St. Catherine's Medieval Church - Secret Passage


St. Catherine's Medieval Church - Secret Passage

In March 1969, Mr. G.M. Debono (the Parish verger) was doing some cleaning and repair work to the church of St. Gregory of Żejtun. He was struck by the presence of a stone slab on the roof which was raised one inch or so above the surrounding level. He became suspicious and after some consultation with other persons he raised the slab to find a hole or trap-door leading into some passages.

Mr Debono descended into the hole and found that the passages contained five viewing holes, very skilfully sealed from the outside. He also discovered a heap of human bones. Further examination of the passages led to the discovery of an entrance through the stairs shaft.

Scratching and other marks on the walls lead to believe that some persons had entered the place in 1909. Two of these persons were eventually traced. When these persons where questioned they had a very vague idea of their grown-ups discovering the passages in the same way that they were re-discovered in 1969, but apparently this discovery was never made public. No reason could be given for keeping the secret, but since the victims of the 1810 plague were buried in a cemetery adjacent to the church, and no burial of plague victims could be disturbed before 100 years had passed, it is possible that older people who entered the passages in 1909 associated the bones with the plague and made a hasty exit from the place.

The discovery caused quite a sensation, and different people suggested various theories as to the origin of the findings. Old documents perused so far did not lead to any definite solution, and so one theory is as good as another. However any opinion expressed should be based on accepted principles, known facts and logic.

The dome was built, rebuilt or repaired in 1942; hence the transepts were already in existence on that date. The sitting of the passages and their viewing-holes are a clear indication that the corridors were intended for defence purposes, i.e. lookouts and intermediate signalling station. Any enemy landing on the East and South coasts could be easily seen from this high place and the warning passed to the fortified cities of Birgu and Mdina by means of bonfires on the roof of the church. The viewing holes pointed to the East in the direction of the fortified tower of St. Thomas in Wied Il-Ghajn and to the West in the direction of the fortified tower of St. Lucian in Marasaxlokk.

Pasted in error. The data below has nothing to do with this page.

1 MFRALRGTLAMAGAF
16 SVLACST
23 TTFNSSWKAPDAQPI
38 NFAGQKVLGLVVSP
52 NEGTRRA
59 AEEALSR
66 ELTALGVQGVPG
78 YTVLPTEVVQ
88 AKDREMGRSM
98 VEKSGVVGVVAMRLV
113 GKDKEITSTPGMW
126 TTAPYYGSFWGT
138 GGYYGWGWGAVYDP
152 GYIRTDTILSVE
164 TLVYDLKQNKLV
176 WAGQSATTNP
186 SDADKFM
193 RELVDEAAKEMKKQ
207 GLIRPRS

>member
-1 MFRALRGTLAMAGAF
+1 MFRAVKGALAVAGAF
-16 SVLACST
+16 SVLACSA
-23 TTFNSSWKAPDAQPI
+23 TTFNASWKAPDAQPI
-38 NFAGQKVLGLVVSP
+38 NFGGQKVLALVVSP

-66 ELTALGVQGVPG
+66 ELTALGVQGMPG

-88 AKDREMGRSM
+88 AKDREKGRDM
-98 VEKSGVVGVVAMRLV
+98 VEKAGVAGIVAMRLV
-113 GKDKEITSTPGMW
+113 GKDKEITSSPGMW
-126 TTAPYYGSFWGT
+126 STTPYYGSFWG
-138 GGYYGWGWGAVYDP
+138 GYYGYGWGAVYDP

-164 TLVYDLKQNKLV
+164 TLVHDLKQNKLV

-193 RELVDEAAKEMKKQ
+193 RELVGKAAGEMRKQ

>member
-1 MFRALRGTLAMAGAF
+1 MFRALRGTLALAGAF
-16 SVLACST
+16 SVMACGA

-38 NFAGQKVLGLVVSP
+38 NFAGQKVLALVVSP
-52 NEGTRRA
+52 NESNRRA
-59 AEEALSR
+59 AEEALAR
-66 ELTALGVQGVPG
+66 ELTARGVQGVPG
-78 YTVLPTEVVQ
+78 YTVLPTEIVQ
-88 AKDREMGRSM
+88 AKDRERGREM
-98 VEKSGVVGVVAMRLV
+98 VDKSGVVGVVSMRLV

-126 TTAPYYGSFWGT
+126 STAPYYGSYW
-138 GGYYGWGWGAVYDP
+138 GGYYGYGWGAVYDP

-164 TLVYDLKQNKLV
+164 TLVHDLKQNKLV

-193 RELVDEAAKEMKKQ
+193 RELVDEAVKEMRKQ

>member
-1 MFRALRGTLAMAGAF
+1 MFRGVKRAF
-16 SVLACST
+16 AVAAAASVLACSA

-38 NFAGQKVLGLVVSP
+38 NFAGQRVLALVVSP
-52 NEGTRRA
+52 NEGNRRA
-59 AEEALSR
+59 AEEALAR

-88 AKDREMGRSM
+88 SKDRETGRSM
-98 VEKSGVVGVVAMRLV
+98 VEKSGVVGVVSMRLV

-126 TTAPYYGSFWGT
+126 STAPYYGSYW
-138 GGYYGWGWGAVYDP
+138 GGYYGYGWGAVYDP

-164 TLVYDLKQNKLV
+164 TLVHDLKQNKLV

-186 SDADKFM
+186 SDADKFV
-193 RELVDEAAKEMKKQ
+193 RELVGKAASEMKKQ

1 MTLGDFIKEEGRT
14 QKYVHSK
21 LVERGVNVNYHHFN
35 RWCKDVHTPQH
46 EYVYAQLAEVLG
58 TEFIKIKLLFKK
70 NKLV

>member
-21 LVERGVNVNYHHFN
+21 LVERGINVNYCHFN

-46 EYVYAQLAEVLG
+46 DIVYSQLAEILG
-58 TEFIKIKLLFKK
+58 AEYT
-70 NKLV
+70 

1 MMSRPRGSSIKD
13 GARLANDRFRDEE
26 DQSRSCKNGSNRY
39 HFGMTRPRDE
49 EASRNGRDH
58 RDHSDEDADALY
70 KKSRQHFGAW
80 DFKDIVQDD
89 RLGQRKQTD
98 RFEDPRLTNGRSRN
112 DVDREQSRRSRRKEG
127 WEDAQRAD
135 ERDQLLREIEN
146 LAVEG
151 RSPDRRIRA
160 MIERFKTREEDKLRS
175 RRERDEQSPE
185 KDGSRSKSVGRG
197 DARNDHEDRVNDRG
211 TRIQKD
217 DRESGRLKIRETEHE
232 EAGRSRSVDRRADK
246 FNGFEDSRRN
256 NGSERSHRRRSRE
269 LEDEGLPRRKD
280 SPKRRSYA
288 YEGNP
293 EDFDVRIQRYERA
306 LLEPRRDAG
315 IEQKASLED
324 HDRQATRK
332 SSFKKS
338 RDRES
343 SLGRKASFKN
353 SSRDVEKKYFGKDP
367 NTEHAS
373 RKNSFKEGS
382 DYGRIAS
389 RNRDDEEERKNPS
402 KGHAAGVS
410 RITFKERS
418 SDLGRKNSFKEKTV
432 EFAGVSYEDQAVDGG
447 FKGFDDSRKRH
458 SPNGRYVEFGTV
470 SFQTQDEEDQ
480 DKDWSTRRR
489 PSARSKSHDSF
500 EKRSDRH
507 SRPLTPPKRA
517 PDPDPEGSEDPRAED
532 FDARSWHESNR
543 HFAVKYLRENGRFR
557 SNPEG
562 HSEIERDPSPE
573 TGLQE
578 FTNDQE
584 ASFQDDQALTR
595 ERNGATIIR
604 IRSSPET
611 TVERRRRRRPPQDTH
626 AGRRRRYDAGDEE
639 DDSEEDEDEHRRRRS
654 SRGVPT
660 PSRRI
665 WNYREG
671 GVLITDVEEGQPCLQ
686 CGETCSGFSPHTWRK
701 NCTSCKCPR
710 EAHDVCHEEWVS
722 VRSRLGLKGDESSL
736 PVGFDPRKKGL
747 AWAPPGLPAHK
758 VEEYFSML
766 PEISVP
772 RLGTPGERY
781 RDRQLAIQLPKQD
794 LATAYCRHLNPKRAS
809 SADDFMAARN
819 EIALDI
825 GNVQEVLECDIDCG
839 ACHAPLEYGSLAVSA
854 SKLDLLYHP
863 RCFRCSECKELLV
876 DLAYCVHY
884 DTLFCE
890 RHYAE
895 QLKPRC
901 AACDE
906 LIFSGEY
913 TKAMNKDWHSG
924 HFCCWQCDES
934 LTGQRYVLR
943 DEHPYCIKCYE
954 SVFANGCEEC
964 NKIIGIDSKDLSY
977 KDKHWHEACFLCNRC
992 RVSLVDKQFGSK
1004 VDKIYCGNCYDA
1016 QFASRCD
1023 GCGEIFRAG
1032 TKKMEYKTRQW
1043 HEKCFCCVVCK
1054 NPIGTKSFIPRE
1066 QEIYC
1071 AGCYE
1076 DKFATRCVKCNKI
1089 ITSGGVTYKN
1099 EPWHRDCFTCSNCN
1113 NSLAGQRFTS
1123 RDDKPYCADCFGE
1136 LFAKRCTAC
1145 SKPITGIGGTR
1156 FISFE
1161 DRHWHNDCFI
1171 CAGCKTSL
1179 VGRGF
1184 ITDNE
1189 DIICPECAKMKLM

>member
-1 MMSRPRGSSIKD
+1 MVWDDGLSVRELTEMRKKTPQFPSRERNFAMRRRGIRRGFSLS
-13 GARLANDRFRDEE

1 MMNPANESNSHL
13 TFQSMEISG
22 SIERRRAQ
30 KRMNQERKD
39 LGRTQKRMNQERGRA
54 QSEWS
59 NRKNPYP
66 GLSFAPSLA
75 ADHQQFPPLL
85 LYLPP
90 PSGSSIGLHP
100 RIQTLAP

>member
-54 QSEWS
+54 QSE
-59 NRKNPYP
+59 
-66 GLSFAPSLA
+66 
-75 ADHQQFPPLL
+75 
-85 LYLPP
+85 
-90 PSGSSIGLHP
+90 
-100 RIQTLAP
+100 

Some persons suggested that the bones could have been removed from the burials in the ground, inside or outside the church, carried up to the passages and deposited there. This suggestion is quite easily disposed since of, (i) one cannot understand why any person should go into the trouble of carrying the remains up a narrow staircase and through a narrow and difficult entrance (30" high by 20" wide) into the corridors, when it was so much easier to dig a trench in the cemetery grounds and (ii) medical opinion has it that the bones were never buried under the soil.

Since it is difficult to carry (and there is no logical reason for carrying) such a big quantity of bones up the aforementioned stairs, it would even be much more difficult to carry dead bodies for burial in the passages hence the conclusion must be that these men died either in the passages or somewhere very near (maybe on the roof of the church)…

Author: Joseph Abela

References: The old church of St.Gregory at Żejtun by Walter R.Zahra